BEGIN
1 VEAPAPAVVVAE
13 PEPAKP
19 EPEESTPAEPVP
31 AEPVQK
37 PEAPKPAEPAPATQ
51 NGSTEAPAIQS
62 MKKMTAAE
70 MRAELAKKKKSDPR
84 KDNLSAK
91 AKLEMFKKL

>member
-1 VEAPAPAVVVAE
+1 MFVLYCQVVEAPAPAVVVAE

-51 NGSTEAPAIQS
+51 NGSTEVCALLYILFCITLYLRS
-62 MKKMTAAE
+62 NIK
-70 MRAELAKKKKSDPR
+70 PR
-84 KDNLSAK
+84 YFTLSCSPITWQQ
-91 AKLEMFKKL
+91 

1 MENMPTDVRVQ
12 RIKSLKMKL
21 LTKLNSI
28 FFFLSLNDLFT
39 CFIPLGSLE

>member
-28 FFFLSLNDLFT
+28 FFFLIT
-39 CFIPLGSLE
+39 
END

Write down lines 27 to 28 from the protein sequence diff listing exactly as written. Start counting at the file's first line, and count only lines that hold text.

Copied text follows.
28 FFFLSLNDLFT
39 CFIPLGSLE